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You Should Watch “Barbie” With Your Mom

The opinions expressed in this article are the writer’s own and do not reflect the views of Her Campus.
This article is written by a student writer from the Her Campus at NCSU chapter.

I loved dolls and toys growing up. I had a Barbie collection; I loved placing them on my Breyer horses and creating cowgirl tales. My collection was less massive and cool than my friend Savannah’s, constituting buckets and buckets of Barbie dolls and accessories, but I had a good sized collection. Enough to play the stories in my head out onto the off-white carpet in my room. I also am absolutely enamored with the color pink. I have been for the majority of my life. I grew up with a pink room, pink clothes, pink blankets, and pink toys. If it was pink, I wanted it. Until someone told me pink wasn’t cool, only girls with no personality and purpose wore pink. Then, I wore turquoise until I woke up and realized that I didn’t care if pink wasn’t “cool”. I would wear it anyway because it made me happy. Now, I live in a pink world once again. 

So when the “Barbie” movie was announced, I immediately bought tickets. And even better, I visited my childhood friend in Colorado and saw it with her. We took pictures in the theatre’s slightly warped giant Barbie box, wore pink outfits and had a fantastic time. Watching the movie was an experience I had not been expecting. I assumed it would be comedic, and I certainly laughed. I assumed I would see lots of pink and femininity, and again, I got what I was looking for. But as some of you may know if you’ve seen Barbie already, there is so much more to the movie than laughs and femininity. As an adult, watching a character suddenly experience all of the toxicity and misogyny I had been experiencing since I was old enough to speak was both devastating and breathtaking. America Ferrera’s speech to the Barbies about what it meant to be a woman, the inconsistencies, the double standards, and the hypocrisy embedded in our society brought me to tears. And then to hear Ruth’s character utter, “We mothers stand still so our daughters can look back and see how far they’ve come,” broke my heart. I was reminded of how society framed motherhood and threw mothers under the bus. Mothers are the villains of stories; they fight with their daughters and could never possibly understand their children. We’ve seen it in countless stories: Mrs. Bennet in “Pride and Prejudice”, Melanie in “Thirteen”, and Doris Mann in “Postcards From the Edge”. Angry, theatrical, hysterical mothers.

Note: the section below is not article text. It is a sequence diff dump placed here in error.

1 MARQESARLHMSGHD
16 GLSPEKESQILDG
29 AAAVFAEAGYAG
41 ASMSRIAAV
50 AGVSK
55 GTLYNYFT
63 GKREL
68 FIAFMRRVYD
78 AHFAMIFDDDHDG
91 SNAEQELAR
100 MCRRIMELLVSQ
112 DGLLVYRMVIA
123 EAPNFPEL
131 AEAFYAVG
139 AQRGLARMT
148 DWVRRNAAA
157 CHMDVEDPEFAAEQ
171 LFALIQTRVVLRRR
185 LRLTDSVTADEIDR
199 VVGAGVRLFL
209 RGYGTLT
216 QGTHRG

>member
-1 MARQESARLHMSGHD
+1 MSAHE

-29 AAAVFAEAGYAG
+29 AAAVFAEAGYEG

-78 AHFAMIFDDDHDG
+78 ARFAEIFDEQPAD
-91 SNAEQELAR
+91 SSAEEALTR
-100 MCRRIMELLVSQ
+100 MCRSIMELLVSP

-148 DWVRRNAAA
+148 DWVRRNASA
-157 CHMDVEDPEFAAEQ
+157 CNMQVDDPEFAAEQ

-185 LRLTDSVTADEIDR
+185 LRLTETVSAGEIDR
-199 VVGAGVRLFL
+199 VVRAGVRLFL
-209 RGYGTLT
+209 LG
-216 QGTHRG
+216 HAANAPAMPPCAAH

“The older

I get the more I see, the power of that young woman, my mother.”

Sharon olds

I can’t claim to have never fought with my mother. I’ve seen my share of therapists to work through the issues in our relationship; mothers and daughters not getting along is nothing new to me. But watching Gloria, Ferrera’s onscreen character, work to repair her relationship with her daughter, even as her daughter huffed and rolled her eyes in a perfectly rational teenage rebellion, hit me hard.

Their relationship seemed just as dysfunctional as the many mother-daughter fiascos I have seen for years, with one stark difference: Gloria’s point of view. The love she had for her daughter, the memories of them playing together with Barbie when her daughter was young, I couldn’t help but think about my own mother while watching these play out. My mother may have felt the same and remembered how we used to play with my dolls or tea set, while I wore a crazy princess costume. To go from that to a strained teenage relationship must have been exhausting and excruciating. 

So when I got back from Colorado and heard that my mother was interested in seeing “Barbie”, I bought the tickets and went with her. I can’t claim it “fixed” our relationship or that we will never fight again; mothers and daughters fighting seems an unstoppable natural phenomenon. But watching it with her and seeing her reactions to those scenes, I feel closer to her. At the very least, I have a better understanding, if only by a little, of what it might be like to be a mother just trying to do her best in our society.

“We mothers stand still so our daughters can look back and see how far they’ve come.”

Barbie, 2023




She/Her Creative Writing major at NC State University graduating spring of '24. I love talking about the latest TV shows and movies and playing with every stray cat I can find. My goal is to become a high school teacher and positively impact the next generation. I love talking to people and extensively researching niche things like service animals and the history of the color pink because learning things is at least 70% of my personality.